Academy of Robotics‘ latest project, Kar-go, looks so sleek, green, and futuristic that you might expect an equally stylish android to emerge from its interior. But Kar-go doesn’t transport robots; it is the robot. This custom-built, self-driving vehicle hit the streets of Greater London on November 10th, 2020, delivering prescriptions from a pharmacy to long-term care facilities in the suburb of Hounslow.
The makers of Kar-go believe their fully-autonomous vehicle can perform as well as a human driver. Impressively, the car’s innovative vision system has more peripheral vision and can detect more granular details than the human eye. As the vehicle travels, a team at a physical command hub monitors its progress and scans for signs of trouble. If a problem occurs, operators at the command hub can take over by remote control.
Designed for residential streets, Kar-go has high-accuracy sensors and advanced AI software that reliably identifies other vehicles, pedestrians, cyclists, and even pets. The delivery bot can navigate bad and unmarked roads and see around parked cars. The sensors can see up to 100 meters (about 109 yards) in all directions.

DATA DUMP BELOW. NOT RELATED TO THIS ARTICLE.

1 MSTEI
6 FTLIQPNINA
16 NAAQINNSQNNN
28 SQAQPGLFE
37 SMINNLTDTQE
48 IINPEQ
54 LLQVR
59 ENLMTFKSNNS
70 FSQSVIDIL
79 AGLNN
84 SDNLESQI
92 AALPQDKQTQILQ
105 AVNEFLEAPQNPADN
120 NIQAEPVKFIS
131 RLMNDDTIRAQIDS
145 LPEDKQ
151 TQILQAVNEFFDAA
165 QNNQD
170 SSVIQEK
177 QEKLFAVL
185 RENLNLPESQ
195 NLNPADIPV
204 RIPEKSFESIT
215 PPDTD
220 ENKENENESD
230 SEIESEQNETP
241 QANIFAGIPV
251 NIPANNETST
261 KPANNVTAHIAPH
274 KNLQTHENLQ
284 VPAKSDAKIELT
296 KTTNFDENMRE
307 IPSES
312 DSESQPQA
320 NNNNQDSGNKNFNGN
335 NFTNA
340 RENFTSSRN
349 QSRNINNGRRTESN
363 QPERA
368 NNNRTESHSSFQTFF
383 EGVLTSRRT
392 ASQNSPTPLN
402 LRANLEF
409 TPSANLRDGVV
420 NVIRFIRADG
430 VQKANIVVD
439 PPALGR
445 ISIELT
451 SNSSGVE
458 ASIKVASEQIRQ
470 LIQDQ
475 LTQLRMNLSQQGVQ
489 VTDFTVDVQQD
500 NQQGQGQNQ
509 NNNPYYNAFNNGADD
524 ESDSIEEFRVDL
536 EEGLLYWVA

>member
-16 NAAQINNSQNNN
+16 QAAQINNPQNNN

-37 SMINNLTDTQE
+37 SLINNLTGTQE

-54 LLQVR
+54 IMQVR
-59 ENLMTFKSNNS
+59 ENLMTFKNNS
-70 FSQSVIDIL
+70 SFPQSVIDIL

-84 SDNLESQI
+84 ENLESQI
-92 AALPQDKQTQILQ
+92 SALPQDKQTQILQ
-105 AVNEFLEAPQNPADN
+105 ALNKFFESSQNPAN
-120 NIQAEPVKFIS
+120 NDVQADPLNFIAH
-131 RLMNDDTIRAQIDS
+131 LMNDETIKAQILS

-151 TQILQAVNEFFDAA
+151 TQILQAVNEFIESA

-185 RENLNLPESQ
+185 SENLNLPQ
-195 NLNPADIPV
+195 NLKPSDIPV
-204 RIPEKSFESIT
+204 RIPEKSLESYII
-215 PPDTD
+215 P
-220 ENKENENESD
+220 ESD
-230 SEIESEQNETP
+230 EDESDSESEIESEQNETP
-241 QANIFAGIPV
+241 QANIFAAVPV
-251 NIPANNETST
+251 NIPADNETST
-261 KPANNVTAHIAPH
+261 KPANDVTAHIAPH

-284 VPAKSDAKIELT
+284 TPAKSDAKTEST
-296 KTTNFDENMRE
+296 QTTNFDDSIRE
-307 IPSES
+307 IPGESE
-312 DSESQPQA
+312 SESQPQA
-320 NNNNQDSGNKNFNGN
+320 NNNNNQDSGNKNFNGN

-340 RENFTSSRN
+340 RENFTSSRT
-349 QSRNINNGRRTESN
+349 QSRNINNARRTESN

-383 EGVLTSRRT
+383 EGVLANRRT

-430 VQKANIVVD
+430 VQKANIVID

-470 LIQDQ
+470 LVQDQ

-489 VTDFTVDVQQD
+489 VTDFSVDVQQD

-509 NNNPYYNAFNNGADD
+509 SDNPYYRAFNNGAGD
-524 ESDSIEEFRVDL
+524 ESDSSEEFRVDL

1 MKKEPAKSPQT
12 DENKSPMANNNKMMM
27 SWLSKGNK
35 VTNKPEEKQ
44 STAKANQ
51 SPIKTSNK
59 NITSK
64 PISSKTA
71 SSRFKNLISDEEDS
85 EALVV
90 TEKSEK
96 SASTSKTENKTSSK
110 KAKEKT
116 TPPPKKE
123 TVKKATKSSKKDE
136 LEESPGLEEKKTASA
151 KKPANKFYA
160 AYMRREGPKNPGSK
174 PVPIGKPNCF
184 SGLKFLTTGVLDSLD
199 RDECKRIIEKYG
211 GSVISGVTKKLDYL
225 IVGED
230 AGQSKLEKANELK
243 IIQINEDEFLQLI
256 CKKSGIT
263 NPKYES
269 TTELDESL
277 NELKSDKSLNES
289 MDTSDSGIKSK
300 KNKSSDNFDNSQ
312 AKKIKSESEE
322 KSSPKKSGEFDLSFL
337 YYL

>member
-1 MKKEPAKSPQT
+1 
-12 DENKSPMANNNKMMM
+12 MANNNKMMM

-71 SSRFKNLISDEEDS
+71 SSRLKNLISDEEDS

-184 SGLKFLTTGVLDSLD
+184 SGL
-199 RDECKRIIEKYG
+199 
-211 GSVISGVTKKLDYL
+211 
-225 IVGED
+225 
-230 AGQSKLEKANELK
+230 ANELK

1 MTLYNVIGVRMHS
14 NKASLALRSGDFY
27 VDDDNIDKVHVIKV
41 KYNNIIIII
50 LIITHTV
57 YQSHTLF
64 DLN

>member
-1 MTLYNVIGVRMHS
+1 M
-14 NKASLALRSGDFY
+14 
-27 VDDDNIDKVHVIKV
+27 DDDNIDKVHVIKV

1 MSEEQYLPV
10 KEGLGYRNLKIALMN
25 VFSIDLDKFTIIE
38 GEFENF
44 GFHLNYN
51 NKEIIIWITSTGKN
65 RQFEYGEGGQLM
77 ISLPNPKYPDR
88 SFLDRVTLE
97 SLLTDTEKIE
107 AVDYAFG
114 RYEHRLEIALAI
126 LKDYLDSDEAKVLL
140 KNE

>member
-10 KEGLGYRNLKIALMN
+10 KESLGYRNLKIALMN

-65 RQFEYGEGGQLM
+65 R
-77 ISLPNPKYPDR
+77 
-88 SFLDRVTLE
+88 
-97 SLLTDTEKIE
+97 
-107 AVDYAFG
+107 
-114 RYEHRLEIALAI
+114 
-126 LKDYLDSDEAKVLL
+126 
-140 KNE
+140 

Kar-go’s hardware includes deep learning neural networks that interact with an AI chip and proprietary software. The software “trains” these networks to continually optimize the car’s performance. Tesla batteries power the UK-built chassis, all robotics, and the software. A series of compartments replace interior seats, and each chamber contains a separate delivery. When Kar-go arrives at a delivery address, it opens the appropriate partition. The other deliveries remain secure within the vehicle.
Contact-free delivery systems have obvious benefits during the current pandemic. Kar-go may also cut prescription delivery costs. Patients using the service don’t need to drive their own cars, meaning Kar-go might have a positive environmental impact.
The current small-scale delivery operation is a precursor to larger-scale use of Kar-go, serving more areas in England. Ultimately, the fully-autonomous vehicle could provide a broad range of medical deliveries. These might include items that flying drones have successfully delivered in recent years, such as PPE, blood, and specialty medications.